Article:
Some big themes in Mark’s Gospel

  • Kingdom

The theme of God’s kingdom is significant to all of the Gospels but particularly stands out in Matthew and Mark. Matthew refers to it as The Kingdom of Heaven, this links to a Jewus reluctance to even speak out God’s name so that other words are used in place of “God” or “YHWH.” Heaven as the place where God rules from therefore serves to represent God himself. Mark, writing for Gentiles is under no such restrictions when speaking of God’s Kingdom.

The Kingdom is described as “at hand” or near in 1:15.  This raises questions about whether or not it has fully arrived. We might think of it in terms of growing authority and influence so that God’s kingdom is both “here” and “near.”  God’s reign is seen in the Gospel because Christ the King is present with his people but his rule is resisted and Satan still has power, therefore the defeat of Satan on the Cross brings in a greater realisation of God’s rule. It is nearer still. The work of the Holy Spirit brings that rule nearer still. However, we live in the now and not yet. Christ is reigning in our hearts but we await the day of consummation when he returns.

The kingdom is united and strong, at war with the enemy not with itself (3:24). It is secret, hidden from worldly eyes but revealed to God’s people (4:11). Chapter 4 is significant as Christ uses parables to teach his disciples truths about this secret kingdom. Like planted seed, it is something that looks small but grows powerful and fruitful through death and resurrection (as seed falls into the ground and dies).

If some of Jesus’ disciples saw his kingdom come in power before their deaths(9:1) then this reminds us that the kingdom’s inauguration is associated with the Gospel and Calvary. 

Entering the kingdom is of first important and we need to be ready to forsake everything, life and limb (9:47) and riches and power for it (10:23-25). It belongs not to the powerful and proud but the weak and humble, those who are like children (10:14-15).

  • Repentance

Although the word features minimally -just at the start in 1:4, this sets up a key theme of the Gospel. A willingness to leave behind wealth and riches, to become like a child and pursue the way of the cross is about choosing repentance.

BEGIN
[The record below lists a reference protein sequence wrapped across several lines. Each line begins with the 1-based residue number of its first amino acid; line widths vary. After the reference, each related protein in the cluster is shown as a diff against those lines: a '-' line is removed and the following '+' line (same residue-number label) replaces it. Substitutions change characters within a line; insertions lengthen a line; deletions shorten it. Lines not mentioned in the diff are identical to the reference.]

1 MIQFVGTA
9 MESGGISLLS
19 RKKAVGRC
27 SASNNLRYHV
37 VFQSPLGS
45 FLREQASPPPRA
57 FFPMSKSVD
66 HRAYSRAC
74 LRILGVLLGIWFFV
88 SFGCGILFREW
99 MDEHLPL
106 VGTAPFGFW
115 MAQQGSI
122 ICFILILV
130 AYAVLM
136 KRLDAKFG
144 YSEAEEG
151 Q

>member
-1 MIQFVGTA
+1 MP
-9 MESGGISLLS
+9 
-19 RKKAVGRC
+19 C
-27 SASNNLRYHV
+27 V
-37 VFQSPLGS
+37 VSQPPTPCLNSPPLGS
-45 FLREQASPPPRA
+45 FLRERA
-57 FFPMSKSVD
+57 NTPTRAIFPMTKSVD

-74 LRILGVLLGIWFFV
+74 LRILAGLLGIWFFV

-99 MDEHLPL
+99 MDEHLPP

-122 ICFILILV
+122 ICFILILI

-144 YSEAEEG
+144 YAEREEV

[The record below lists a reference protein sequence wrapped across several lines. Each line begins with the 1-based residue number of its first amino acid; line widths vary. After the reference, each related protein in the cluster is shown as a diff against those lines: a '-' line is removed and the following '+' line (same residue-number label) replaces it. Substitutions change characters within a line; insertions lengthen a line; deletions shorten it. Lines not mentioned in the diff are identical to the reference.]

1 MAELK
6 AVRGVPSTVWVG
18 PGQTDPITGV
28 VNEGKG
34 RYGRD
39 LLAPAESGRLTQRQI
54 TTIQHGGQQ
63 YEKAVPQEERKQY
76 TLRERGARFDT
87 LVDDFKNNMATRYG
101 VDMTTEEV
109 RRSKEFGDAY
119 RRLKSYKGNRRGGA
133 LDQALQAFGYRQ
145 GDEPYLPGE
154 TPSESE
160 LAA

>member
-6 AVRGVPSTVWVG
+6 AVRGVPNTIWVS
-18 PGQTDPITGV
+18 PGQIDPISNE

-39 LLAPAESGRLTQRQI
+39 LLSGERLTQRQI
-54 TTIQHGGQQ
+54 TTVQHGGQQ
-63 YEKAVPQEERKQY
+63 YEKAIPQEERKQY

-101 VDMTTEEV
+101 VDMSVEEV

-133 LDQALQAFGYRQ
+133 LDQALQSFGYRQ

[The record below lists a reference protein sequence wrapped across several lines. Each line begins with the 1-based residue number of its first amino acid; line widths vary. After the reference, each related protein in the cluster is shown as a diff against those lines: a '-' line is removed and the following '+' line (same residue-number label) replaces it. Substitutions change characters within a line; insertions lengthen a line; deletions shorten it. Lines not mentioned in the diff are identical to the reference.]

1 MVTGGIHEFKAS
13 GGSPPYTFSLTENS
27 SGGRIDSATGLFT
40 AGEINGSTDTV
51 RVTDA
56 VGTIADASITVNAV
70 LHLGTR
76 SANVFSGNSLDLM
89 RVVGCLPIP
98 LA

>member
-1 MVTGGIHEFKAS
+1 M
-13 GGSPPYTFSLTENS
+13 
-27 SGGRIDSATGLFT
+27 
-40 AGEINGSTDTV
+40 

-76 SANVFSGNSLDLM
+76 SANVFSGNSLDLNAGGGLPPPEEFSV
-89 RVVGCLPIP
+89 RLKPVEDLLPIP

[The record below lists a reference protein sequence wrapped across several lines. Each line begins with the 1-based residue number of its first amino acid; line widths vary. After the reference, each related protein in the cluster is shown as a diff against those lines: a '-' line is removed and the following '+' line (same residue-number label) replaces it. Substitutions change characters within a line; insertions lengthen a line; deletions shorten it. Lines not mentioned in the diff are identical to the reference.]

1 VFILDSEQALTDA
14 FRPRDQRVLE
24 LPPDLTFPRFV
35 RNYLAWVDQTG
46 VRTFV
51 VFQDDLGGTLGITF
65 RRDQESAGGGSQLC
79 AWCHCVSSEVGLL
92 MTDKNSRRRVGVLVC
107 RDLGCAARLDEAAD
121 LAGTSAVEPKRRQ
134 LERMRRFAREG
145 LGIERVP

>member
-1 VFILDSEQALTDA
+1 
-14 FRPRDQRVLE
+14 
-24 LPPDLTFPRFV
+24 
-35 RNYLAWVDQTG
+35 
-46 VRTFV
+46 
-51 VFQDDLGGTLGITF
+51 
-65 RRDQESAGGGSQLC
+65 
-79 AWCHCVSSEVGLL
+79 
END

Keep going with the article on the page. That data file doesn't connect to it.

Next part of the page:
• The Son of Man

This is Jesus’s preferred identification of himself (see 2:10; 8:31; 8:38; 9:9; 9:12; 9:31; 10:33; 10:45 etc).  It may be seen as a title that focuses on humility rather than glory and emphasises his humanity. However, the particular significant comes out in 3:26, where Jesus prophesies about the last days. Here we are promised his return and we “will see the Son of Man coming in clouds with great power and glory.” This is a reference to Daniel 7:13 where it is “one like a son of man” who receives authority and power from the Ancient of Days. Christ as Son of Man therefore has divine authority.

This helps us to think about how Jesus is fully God and fully man so that in him, humanity is reconciled to God and restored to its creation position with responsibility to fill and subdue God’s World. Of course our mandate now is to do this through spreading the good news and making disciples, not through re-populating the world.

  • The Cross

As mentioned earlier, the whole Gospel is in the shadow of the Cross.  At the crucial turning point at the halfway point we are told three times that Jesus must suffer, die and then rise three days later (8:31; 9:31; 10:34).   Later, Jesus will use the imagery of the Temple to again repeat that he must be killed (destroyed) but rise (rebuild) three days later (Mark 14:58; 15:29). To take up my own cross therefore is to be ready to die to myself and my old life for Christ (8:34).

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